In his essential book Planet Hong Kong, David Bordwell examines a sequence in Peking Opera Blues where Tsui Hark deftly coordinates the movements of his actors as they try to remain hidden from an inquisitive father (three of them are in his daughter’s bed and two of them shouldn’t be, if I remember correctly). It’s a short little scene, and Bordwell uses it as an example of the creativity of Hong Kong artists, how they’re able to make an exciting and fun sequence out of almost nothing, budget-wise, and how Tsui’s mastery of cutting and framing keeps the whole sequence light and airy. Shanghai Blues is essentially a feature length version of that scene.
Set in the chaotic interregnum between the end of World War II and the end of the Civil War that would bring the Communists to power, Kenny Bee plays a veteran trying to make a living as a songwriter while searching for a girl he met only briefly, in the dark and under a bridge, ten years earlier during an air raid. He becomes entangled with his downstairs neighbors, Sally Yeh, a recent arrival who promptly has her pocket picked, and Sylvia Chang, a showgirl (who we know is the girl from the bridge). An early scene of Yeh and Bee just missing seeing each other as they do their roof-top laundry is compounded in the film’s central, and most extraordinary segment, when Chang, to get out of the rain, goes into Bee’s apartment to change clothes, but mid-change, Yeh arrives (she now has a crush on Bee) and so Chang hides in a closet. At the same time, the same pickpocket from early in the film is trying to rob the apartment and hiding from everyone else. Finally, one of Bee’s pals shows up, so Yeh goes into hiding as well. Bee attempting to hide the two girls from the friend and from each other while the thief tries to hide from everyone. All in the confines of a tiny, cunningly laid out apartment to which Tsui has spent the first half of the film slyly orienting us. It’s as remarkable a tour de force of choreography as you’ll find in any kung fu film.
This kind of romance, where the two heroes can’t see each other, though they occupy the same space (same frame) dates back at least as far as Paul Fejos’s 1928 Lonesome, and Tsui appears to be specifically riffing on it. The early shot of Bee and Chang’s separation in the crowd in particular recalls that film. Johnnie To’s Turn Left, Turn Right, what I’d consider one of his most underrated films (even among his romantic comedies: I think it has a lower profile because it lacks any of his signature stars, with Takeshi Kaneshiro and Gigi Leung instead of Sammi Cheng or Andy Lau or Louis Koo), follows that tradition as well, even adopting Lonesome‘s conceit that the two destined lovers are unwitting neighbors. But I wonder if Shanghai Blues isn’t the more proximate influence. In Lonesome, the heroes just miss each other through their parallel stories, but they rarely share the same filmic space. In Shanghai Blues, they’re often in the same space, looking right at and not recognizing each other, while everyone else in the film seems to be actively attempting to avoid being seen by someone (a girl at the nightclub hides from a lecherous gangster, Yeh mistakenly joins a modeling audition and is appalled by people looking at her (when she later gets the job, she’s mobbed by men everywhere she goes)). In the To film, no one is hiding, it is instead apparently chance and fate that prevents them from meeting, though through much of the film we see them together in the same frame. Tsui sets his avoidance dances in confined spaces (tiny apartments, dressing rooms), but To’s is set out in the open: a fountain in a public park, a street corner, a sidewalk (a similar scene plays out early in Romancing in Thin Air, itself a kind of compendium of all of To’s romantic comedies, where Sammi Cheng and Louis Koo wander outside the grounds of the hotel, oblivious to each others’ presence).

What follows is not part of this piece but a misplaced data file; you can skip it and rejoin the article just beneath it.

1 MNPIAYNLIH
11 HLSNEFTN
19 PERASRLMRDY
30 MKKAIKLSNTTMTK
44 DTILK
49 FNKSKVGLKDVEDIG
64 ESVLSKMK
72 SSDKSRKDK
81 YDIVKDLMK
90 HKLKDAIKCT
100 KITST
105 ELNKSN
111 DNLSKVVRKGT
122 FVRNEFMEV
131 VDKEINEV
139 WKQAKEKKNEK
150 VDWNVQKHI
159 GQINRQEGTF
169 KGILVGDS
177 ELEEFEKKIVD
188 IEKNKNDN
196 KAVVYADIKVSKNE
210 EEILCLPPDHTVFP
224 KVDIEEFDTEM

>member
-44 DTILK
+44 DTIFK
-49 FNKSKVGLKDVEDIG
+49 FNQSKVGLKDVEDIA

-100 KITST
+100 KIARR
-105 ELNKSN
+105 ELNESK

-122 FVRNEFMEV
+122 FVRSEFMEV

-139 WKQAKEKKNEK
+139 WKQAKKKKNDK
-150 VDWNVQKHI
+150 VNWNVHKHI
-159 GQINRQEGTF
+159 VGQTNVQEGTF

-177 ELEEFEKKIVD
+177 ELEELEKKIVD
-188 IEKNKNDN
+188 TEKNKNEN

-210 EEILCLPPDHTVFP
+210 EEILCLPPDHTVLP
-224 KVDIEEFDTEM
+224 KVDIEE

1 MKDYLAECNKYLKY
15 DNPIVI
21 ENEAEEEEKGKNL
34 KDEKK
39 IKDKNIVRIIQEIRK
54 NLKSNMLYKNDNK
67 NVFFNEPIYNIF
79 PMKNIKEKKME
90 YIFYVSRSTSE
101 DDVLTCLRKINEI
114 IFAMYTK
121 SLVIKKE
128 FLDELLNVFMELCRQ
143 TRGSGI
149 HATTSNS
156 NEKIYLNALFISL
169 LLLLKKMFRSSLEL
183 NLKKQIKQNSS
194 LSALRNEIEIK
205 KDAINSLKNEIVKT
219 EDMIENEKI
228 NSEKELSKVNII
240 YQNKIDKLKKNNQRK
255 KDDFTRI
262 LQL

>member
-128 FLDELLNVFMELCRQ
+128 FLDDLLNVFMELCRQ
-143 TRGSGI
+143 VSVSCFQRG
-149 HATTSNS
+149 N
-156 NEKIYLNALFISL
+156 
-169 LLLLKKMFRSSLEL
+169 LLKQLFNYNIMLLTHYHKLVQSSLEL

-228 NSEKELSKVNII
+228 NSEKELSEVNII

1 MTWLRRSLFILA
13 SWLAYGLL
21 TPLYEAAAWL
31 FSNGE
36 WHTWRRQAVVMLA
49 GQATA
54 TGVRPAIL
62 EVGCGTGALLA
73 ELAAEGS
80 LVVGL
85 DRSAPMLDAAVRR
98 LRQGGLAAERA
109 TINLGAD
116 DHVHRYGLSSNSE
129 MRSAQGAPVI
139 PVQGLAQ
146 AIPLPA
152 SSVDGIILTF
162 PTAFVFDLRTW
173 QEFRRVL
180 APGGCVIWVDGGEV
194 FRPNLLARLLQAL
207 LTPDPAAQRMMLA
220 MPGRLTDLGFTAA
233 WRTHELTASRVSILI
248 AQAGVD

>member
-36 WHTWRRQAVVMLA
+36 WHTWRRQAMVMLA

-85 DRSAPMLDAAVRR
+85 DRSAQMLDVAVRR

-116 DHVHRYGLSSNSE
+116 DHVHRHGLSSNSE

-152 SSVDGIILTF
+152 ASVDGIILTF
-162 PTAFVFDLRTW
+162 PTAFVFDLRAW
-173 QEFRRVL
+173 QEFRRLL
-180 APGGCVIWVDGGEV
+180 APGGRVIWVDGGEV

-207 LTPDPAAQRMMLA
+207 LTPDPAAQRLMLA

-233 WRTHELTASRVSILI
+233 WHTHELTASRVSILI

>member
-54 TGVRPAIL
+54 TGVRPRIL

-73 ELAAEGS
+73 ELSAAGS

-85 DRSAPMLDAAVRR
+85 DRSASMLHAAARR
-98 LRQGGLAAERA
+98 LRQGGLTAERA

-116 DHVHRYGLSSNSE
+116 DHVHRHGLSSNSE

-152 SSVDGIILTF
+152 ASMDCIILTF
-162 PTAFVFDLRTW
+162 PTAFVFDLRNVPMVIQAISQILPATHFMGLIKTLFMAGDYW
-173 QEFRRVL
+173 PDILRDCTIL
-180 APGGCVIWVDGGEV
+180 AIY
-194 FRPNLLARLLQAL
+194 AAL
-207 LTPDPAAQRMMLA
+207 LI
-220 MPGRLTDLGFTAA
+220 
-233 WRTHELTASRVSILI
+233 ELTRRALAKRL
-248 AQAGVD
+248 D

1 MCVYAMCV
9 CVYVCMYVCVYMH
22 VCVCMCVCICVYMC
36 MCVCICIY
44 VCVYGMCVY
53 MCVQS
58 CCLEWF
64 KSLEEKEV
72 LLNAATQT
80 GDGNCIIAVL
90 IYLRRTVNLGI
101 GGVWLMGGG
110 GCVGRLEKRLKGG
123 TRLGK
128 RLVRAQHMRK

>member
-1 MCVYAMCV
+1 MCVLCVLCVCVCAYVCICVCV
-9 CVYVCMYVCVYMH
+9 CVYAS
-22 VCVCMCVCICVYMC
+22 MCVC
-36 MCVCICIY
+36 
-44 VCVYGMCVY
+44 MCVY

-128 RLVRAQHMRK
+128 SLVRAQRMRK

The three films are somewhat different in their thematic ends as well. Lonesome as all about the city, growing out of the city symphony subgenre of films in the late 20s, a time of rapid urbanization throughout the Western world, as people flocked from the farms and the countryside to new, anonymous urban centers, cut off from the family and communal structures that had supported their lives for generations. Turn Left, Turn Right is about chance and fate, the interplay of which forms one of the thematic cores of To’s work, expressed across genres in romantic comedies and gangster epics alike (exploring the development of this theme is one of the ultimate goals of Running Out of Karma). Shanghai Blues seems to me to be about in-betweenness, about a world that’s lost all its moorings, and the fear that what’s to come may be even worse. It’s about trying to keep your head down and get by, while dreaming of being a star. There doesn’t seem to be any metaphysical element to Tsui’s work; To and Wai Ka-fai have a spiritual preoccupation I’ve yet to identify in any of Tsui’s films. Peking Opera Blues ends with its heroes, having saved the day, riding off saying they’ll meet again soon, though we know the contingencies of the wars make that extremely unlikely. Similarly, as two of the heroes here leave Shanghai for Hong Kong, while the others stay behind, we know they too will never meet again. Just another pair of couples lost in the churn of history.